Government Gives Order For Mass Slaughter Of Owls

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To protect native species, the U.S. Fish and Wildlife Service (FWS) has proposed a controversial plan to cull more than 500,000 barred owls in the Pacific Northwest. Barred owls, an invasive species from the U.S. East Coast, pose a significant threat to the native northern spotted owls.

The presence of barred owls in the Pacific Northwest dates back to the 1950s. Over time, their population has outnumbered the northern spotted owls in Washington, Oregon, and California. The invasive owls are more aggressive and have a varied diet, which includes insects, amphibians, fish, and other birds. They are also territorial and tend to displace northern spotted owls, interfering with their nesting habits, competing for food, and attacking them.

The impact of the barred owls on the northern spotted owl populations has been severe. The northern spotted owls, already threatened under the Endangered Species Act, have seen their numbers decline by 35 percent to 80 percent over the past two decades. A recent study by Jeffrey R. Dunk, a conservation lecturer at Humboldt State University, found that areas where barred owl control measures were implemented experienced a decline of only 0.2 percent per year in northern spotted owl populations. In contrast, areas without barred owl control measures saw a decrease of 12.1 percent per year.

To combat this decline, the FWS plans to cull approximately 20,000 barred owls in the first year, followed by around 13,397 birds annually in the first decade, 16,303 a year in the second decade, and 17,390 birds each year in the third decade. The goal is to create areas with lower barred owl density, allowing the northern spotted owls to survive and thrive.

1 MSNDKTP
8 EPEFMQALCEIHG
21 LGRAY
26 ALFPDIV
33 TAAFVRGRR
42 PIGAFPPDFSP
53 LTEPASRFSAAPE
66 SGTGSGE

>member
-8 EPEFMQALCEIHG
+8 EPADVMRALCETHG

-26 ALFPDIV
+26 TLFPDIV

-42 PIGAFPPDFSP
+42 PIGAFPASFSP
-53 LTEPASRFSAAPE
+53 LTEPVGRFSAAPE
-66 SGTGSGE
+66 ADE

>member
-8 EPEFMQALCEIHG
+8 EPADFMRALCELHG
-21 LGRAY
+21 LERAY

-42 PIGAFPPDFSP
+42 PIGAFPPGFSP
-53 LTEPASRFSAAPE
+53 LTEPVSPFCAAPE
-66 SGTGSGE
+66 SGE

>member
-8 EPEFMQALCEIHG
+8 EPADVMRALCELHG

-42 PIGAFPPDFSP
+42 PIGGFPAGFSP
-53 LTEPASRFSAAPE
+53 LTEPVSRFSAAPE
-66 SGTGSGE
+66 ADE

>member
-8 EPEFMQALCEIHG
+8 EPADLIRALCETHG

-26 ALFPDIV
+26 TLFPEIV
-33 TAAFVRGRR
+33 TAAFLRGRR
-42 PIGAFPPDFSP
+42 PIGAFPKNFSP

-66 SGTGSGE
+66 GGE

While some experts support the culling plan, others argue that habitat protection measures should accompany it. The Pacific Northwest Forest Management Plan, in response to the U.S. Endangered Species Act, has already limited logging in the region to protect northern spotted owl habitat. However, compliance with legal requirements to safeguard Critical Habitat (C.H.) under the provincial government’s Species-at-Risk Act (SARA) in British Columbia, Canada, has been lacking.

The proposed culling plan has received criticism from those concerned about the potential harm to protected birds and the ethics of shooting animals. Bob Sallinger, executive director of Bird Conservation Oregon, expressed skepticism about the program’s effectiveness and consequences. However, studies have shown that the culling of barred owls can stabilize the populations of northern spotted owls.

The FWS remains optimistic about the plan’s potential to protect the northern spotted owls. The goal is not to completely eradicate barred owls but to reduce their population by approximately 30 percent, alleviating the pressure on the native species. According to Kissing Lee, state supervisor for the Oregon office of FWS, creating areas with lower barred owl density can significantly affect the survival and growth of the northern spotted owls.